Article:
From accessibility measures to the understanding of walkability

Project Leader: Juan Pablo Ospina Zapata
School of Applied Sciences and Engineering, Universidad EAFIT, Chile.


  • Rounaq Basu, MIT, USA
  • Arnab Jana, IIT Bombay,Mumbai, India
  • Ahana Sarkar, IIT Bombay,Mumbai, India
  • Roberto Ponce-Lopez, Center for the Future of Cities, TEC de Monterrey, Mexico
  • Nelida Astrid Escobedo Ruiz, School of Architecture, Art and Design, TEC de Monterrey, Mexico


In many cities in the Global South, particularly in Latin America and the Caribbean (LAC), urban planning often suffers from inequalities and segregation in land use and population distribution. Additionally, while accessibility measurement has advanced in other contexts, many of these LAC cities lack practical tools to aid decision-makers due to the complexity of calculating some measures or the need for extensive data. Although accessible and easily communicable accessibility measures are relevant, when focusing on pedestrian proximity analysis, these measures typically rely on conventional network analysis algorithms that find the shortest or least time-consuming paths.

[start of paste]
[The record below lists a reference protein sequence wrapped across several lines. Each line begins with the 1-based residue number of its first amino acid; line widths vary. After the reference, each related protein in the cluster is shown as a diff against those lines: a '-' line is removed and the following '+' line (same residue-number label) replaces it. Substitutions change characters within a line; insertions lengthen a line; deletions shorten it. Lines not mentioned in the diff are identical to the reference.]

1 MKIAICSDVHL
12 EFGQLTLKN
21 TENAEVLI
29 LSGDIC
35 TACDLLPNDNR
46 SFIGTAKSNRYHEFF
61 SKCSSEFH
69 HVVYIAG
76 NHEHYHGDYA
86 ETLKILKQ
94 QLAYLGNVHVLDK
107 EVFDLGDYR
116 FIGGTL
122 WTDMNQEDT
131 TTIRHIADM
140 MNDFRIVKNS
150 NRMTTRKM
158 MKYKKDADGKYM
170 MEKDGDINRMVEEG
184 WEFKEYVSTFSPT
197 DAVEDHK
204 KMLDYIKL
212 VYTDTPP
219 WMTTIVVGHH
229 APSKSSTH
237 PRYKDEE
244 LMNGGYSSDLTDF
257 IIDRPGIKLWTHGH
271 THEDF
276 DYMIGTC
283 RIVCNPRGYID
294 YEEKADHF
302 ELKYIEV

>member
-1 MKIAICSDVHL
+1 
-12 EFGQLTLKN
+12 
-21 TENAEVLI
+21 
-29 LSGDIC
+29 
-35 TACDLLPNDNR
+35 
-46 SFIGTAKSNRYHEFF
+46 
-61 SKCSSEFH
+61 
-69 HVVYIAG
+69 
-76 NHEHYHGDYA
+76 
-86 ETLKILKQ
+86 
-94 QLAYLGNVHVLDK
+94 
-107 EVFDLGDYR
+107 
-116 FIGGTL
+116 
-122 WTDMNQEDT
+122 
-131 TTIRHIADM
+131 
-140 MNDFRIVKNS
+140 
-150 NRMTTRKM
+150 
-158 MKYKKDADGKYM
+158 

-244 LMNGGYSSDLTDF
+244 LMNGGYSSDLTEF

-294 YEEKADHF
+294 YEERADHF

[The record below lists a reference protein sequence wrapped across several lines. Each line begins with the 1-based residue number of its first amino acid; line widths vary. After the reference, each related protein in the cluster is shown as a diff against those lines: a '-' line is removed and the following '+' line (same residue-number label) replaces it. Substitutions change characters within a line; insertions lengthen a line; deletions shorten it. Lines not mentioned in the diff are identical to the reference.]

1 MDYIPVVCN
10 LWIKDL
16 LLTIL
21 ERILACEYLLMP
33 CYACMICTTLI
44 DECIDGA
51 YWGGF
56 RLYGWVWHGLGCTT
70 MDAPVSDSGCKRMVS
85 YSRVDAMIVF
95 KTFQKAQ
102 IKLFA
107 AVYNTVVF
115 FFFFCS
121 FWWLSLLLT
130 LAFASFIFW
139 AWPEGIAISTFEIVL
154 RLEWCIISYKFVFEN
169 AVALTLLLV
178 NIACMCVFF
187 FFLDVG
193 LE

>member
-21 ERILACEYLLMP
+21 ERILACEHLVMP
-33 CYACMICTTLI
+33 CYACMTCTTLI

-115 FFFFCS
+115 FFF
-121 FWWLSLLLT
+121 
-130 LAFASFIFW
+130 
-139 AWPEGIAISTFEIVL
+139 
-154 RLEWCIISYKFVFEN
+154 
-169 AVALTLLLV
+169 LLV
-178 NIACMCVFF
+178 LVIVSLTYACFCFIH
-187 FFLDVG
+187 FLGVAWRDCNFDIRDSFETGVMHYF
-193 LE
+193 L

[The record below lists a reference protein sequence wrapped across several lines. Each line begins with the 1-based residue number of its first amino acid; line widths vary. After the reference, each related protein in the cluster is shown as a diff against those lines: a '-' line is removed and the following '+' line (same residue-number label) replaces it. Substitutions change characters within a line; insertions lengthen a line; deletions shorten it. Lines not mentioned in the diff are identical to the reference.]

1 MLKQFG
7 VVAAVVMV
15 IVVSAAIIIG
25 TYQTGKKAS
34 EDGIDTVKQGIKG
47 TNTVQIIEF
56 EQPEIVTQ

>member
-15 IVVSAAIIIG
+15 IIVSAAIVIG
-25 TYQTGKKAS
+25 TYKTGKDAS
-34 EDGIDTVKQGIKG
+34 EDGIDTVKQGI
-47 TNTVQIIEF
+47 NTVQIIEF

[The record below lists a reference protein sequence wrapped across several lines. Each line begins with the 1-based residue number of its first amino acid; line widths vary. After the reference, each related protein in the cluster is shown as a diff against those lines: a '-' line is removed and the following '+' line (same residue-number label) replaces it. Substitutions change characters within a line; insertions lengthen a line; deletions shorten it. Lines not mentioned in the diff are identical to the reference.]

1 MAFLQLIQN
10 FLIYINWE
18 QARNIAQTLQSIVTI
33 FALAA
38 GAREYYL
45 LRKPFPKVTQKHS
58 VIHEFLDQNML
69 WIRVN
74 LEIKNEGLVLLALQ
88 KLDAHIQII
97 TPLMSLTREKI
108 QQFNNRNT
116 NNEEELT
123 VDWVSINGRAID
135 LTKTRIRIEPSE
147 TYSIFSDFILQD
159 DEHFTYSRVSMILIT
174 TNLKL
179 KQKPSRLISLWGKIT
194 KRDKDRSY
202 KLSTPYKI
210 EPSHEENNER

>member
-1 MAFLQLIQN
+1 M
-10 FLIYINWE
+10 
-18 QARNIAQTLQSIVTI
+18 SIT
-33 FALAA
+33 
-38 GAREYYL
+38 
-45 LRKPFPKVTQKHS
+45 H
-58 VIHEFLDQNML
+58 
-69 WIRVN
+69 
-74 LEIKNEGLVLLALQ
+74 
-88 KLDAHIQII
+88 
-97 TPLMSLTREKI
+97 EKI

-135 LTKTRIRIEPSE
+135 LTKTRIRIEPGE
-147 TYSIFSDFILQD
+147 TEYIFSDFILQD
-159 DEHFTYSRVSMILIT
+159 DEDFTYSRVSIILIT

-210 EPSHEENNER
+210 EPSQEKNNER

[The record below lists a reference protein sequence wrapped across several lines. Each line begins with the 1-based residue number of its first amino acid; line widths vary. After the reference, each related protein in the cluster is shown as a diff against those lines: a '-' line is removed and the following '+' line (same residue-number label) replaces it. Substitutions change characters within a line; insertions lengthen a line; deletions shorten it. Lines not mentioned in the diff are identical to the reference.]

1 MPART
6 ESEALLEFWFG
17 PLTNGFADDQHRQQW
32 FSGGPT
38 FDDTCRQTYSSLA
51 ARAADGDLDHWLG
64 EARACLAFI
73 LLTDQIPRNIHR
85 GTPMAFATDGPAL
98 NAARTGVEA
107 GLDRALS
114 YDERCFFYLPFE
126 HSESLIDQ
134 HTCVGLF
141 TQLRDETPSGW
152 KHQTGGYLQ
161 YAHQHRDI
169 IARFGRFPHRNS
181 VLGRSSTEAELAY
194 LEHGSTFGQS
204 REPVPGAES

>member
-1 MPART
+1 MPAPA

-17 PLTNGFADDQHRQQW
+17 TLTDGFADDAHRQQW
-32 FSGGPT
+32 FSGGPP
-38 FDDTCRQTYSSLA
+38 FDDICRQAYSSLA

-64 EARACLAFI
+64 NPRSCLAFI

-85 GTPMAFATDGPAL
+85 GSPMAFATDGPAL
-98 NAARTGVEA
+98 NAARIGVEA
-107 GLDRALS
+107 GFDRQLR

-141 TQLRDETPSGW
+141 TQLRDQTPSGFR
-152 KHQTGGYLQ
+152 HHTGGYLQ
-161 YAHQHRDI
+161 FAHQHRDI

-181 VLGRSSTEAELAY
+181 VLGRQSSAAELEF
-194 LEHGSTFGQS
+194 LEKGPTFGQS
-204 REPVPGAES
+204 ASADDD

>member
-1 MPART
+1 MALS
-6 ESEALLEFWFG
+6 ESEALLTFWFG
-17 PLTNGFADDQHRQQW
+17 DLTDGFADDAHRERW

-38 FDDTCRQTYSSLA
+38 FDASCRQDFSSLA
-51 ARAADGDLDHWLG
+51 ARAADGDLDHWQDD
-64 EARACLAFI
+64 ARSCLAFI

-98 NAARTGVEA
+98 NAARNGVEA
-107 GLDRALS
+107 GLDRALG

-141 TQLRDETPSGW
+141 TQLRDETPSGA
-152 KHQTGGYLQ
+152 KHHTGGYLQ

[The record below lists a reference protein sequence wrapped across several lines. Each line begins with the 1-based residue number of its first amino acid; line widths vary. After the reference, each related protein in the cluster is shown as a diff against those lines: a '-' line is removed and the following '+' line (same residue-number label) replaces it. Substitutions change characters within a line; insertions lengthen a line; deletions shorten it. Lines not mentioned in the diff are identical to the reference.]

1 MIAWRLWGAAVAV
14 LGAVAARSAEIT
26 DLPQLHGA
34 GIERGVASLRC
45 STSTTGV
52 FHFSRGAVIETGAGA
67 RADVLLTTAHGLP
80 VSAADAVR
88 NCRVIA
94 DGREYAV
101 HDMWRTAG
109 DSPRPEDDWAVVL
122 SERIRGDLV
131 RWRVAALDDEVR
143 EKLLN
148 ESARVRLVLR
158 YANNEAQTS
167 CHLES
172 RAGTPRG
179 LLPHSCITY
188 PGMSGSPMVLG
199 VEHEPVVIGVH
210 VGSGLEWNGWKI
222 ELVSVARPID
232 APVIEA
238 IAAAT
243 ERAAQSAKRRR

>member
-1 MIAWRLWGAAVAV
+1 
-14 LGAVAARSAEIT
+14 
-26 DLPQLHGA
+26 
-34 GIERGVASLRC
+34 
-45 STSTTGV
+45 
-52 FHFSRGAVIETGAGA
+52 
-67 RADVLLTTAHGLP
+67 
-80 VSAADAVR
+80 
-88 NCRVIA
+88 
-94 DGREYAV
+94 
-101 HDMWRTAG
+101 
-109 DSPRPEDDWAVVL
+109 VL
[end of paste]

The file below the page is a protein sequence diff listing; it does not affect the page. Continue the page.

Consequently, they don’t provide insight into whether people actually walk or the factors influencing their walking routes in cities. To address this gap, especially in LAC contexts, there’s a need for comprehensive methods that combine accessibility estimates with an understanding of the factors affecting walkability, both qualitatively and quantitatively. Our project aims to develop and validate such a methodology for assessing walkability in diverse environments in Guadalajara (Mexico) and Medellín (Colombia). This methodology will encompass quantitative measures of physical and proximate factors, including accessibility and proximity to services, alongside qualitative insights from individuals’ perceptions of their walking experiences. Our goal is to identify key spatial and urban elements that either promote or hinder walking as a mode of transportation. Specifically, we will explore whether proximity to services significantly influences individuals’ walking choices and compare these findings with accessibility/proximity measures. Ultimately, our project seeks to contribute to the creation of more pedestrian-friendly urban environments.